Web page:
Audit’s Response to Risks in Emerging Markets
Emerging markets will be the primary engine of global long-term economic growth and consumer demand. Unsurprisingly, companies are looking to emerging markets as sources for corporate growth and expansion. Since 2009, emerging markets have attracted more foreign direct investment than developed countries. Companies are investing in all parts of their operations including sales & marketing, manufacturing, call centres, Shared Service centres, and R&D facilities in emerging markets.
Emerging markets pose serious challenges that Western firms are often unaccustomed to managing. A working definition of emerging markets is territories that are new, different and remote to an organisation. Significant barriers to operations exist in these new territories; most of these barriers are likely to be either political or regulatory in nature and tend to be incredibly volatile. The volatility of most emerging markets adds to the difficulty anticipating and managing these challenges.
Corruption and bribery continue to be a common violation across the BRIC markets, for example, with competition law a particular concern in Russia. Compared to the global average, local employees observe:
- 700% more improper payments in China,
- 250% more conflicts of interest in Brazil,
- 250% more fraud in India, and
- 350% more business information violations in Russia.
Simultaneously, in these countries the rates of employee reporting of such unethical activities or regulatory breaches are much lower than the global averages.
Companies face substantial costs for compliance failures in emerging markets. In many cases, large fines are levied by governments both at home and in host countries. There is also uneven enforcement of laws and broad government investigative powers which can exacerbate market risks. While significant issues make headlines, smaller tax, custom, and corruption issues can be a routine drain on corporate time and finance.
Organisations expanding operations in new, different, remote territories face three major challenges which every CAE must understand and build a response into their 2013 audit plan:
Challenge 1: Hard to assess risks in rapidly changing environments
In the past two years, both business and regulatory volatility have increased in emerging markets. Responding to these changes with increased controls and processes becomes more difficult and cumbersome. Fundamental differences also exist across markets, exposing companies to greater legal and compliance uncertainty and risk.
Companies should evaluate the unique risks when assessing proposed investments in developing countries. Emerging market investments require greater acceptance of volatility and uncertainty. As a result of uncertainty, it is more important that CAEs ensure that management regularly evaluate their assumptions, especially predictions of revenue, market share and timescales.
Challenge 2: Hard to influence local culture (strong section and guidance here)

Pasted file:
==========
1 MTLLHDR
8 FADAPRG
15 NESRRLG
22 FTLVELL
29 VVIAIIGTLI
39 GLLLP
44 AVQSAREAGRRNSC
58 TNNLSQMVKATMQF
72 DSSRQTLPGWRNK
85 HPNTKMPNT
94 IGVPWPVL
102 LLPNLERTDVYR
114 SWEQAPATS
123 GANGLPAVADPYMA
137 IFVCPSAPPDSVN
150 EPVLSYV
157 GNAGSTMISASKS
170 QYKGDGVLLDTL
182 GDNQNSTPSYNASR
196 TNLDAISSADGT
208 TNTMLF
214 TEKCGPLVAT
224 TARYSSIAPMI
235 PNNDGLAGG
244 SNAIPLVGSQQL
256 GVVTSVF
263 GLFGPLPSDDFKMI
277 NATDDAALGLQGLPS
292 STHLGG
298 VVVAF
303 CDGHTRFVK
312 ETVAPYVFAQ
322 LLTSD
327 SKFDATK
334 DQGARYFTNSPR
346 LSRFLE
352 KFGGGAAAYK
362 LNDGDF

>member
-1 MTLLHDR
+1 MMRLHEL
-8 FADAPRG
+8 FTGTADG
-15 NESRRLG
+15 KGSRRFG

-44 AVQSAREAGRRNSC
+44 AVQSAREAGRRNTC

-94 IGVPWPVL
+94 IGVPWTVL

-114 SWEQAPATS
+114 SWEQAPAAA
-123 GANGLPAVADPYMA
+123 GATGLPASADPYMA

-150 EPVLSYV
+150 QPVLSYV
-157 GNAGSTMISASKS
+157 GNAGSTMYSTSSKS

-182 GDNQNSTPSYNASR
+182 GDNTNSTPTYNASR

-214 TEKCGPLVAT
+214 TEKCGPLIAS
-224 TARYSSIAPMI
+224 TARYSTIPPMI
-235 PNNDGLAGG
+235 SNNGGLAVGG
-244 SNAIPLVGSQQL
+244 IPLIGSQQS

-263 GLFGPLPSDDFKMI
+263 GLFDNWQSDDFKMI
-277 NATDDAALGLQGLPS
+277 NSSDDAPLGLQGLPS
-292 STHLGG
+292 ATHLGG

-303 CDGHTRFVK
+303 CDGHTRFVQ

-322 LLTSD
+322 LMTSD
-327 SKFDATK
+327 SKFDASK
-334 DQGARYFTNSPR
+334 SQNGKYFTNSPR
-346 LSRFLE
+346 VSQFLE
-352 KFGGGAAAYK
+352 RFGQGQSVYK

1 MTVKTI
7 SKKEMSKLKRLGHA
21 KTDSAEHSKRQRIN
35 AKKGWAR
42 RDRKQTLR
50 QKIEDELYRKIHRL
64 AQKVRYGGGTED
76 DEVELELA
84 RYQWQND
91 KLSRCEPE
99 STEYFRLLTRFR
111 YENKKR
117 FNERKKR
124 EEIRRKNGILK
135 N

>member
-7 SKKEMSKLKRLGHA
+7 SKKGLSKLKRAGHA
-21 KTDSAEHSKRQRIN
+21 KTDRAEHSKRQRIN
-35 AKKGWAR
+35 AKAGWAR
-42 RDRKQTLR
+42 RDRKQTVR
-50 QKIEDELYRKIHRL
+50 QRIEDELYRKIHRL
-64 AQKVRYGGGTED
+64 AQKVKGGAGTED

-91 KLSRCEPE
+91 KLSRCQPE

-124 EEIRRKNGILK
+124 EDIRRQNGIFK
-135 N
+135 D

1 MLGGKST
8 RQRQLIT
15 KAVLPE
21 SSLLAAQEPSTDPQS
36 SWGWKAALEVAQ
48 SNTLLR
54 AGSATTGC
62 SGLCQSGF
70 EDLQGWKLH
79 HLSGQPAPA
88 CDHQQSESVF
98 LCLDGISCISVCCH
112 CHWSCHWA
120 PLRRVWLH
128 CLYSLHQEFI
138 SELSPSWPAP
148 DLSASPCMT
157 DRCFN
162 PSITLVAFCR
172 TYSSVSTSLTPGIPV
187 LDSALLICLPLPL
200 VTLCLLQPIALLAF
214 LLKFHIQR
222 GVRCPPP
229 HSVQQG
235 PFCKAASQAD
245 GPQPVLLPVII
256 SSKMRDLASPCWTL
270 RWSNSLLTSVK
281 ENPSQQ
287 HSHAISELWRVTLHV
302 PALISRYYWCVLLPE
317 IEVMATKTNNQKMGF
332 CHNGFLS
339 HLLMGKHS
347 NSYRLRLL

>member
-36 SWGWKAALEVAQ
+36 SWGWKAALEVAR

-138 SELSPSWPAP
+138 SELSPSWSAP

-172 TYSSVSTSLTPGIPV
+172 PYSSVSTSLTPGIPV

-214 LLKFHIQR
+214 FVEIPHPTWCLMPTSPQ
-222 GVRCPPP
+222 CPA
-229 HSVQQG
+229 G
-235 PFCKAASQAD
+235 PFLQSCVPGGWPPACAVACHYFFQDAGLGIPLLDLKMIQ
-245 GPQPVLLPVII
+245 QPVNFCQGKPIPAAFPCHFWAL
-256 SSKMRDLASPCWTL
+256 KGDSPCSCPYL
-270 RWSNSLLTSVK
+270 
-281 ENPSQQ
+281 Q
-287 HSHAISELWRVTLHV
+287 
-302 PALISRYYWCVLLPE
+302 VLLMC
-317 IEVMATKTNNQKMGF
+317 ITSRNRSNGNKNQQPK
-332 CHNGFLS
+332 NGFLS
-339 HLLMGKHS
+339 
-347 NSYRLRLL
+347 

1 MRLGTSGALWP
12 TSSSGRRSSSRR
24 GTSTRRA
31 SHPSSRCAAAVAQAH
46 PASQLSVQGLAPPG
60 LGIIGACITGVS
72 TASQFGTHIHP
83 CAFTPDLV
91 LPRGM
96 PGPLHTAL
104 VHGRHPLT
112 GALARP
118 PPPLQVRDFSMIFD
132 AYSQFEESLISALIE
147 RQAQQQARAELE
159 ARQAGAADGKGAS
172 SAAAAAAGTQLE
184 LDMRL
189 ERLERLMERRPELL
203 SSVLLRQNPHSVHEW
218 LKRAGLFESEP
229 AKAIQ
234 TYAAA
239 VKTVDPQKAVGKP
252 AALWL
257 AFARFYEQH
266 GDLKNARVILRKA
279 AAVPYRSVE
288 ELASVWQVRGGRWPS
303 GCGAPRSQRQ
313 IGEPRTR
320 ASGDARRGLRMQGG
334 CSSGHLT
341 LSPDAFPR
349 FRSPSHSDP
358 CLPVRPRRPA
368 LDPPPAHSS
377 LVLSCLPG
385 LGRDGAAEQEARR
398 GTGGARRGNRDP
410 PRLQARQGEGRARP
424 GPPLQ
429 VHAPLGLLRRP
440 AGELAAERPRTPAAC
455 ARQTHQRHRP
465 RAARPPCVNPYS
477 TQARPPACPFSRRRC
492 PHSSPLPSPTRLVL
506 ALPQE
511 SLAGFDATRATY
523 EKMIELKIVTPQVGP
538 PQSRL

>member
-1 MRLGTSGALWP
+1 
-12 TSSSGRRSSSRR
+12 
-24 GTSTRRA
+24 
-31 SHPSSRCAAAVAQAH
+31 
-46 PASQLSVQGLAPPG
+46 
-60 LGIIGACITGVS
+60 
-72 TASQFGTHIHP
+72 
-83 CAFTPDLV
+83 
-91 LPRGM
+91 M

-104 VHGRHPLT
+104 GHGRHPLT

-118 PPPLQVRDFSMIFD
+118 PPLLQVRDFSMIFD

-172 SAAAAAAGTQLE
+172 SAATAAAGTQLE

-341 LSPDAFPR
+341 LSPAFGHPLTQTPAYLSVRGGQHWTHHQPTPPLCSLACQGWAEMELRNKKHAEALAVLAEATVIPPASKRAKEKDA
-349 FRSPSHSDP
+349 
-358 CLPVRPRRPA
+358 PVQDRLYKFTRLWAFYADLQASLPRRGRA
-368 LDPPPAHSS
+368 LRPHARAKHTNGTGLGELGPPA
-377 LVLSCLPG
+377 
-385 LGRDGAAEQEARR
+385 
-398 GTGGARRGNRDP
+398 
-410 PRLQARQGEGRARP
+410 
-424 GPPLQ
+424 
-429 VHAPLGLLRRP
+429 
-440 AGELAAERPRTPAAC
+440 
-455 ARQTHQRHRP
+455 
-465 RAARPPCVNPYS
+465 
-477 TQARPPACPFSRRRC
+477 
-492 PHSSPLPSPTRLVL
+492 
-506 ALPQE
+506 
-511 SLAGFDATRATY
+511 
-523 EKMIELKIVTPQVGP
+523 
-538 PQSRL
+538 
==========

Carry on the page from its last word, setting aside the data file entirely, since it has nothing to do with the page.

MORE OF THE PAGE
Culture is the key to local compliance risk management success. The ability to drive behavioural change, regardless of market, will ultimately define compliance and ethics program success.
Translate corporate values into employee-friendly terms and link them to local workplace behaviours. CAEs must evolve their audit methodology to evaluate the effectiveness of compliance training programs and also include audit of employee culture in emerging markets.
Challenge 3: Hard to know the state of compliance in local markets
Corporate Officers need visibility into local operations and confidence that there is adherence to global compliance standards. It is important to build a structure that promotes visibility into local risk conditions and creates local compliance and ethics accountability.
Business management must be provided with the tools and frameworks necessary for managing compliance and ethics implementation. In addition, the effectiveness of local compliance and ethics activities must be measured based on consistent oversight standards.
Finally where compliance is absent, CAES must step forward and take on compliance and ethics monitoring responsibilities.
What is ADR doing for members?
Assess your organization’s readiness to move into Emerging Markets by using this diagnostic to evaluate status across 8 key attributes
Protect against counterfeit products. This report explores the changing dynamics in international intellectual property trends, including measures designed to aid companies most affected by counterfeit products.
Emerging risks in Asia: This report includes findings from our Q2, 2012 emerging risks survey and highlights those risks that members have identified as emerging. Despite these threats, the typical audit department continues to spend the majority of its time on traditional assurance activities covering financial and compliance risks.
Managing ethical risks in Asia. Information on misconduct in Asia remains hidden from the corporate center, exacerbating the complexities of managing ethics and compliance risks. This report examines how thought leaders in the region navigate this uniquely Asian ethics risk challenge.
The UK Bribery Act and Global Anti-Corruption Priorities: The State of Play in 2012.
Q1 2012 Emerging Risks Webinar: Navigating Regulatory and Macroeconomic Risks.
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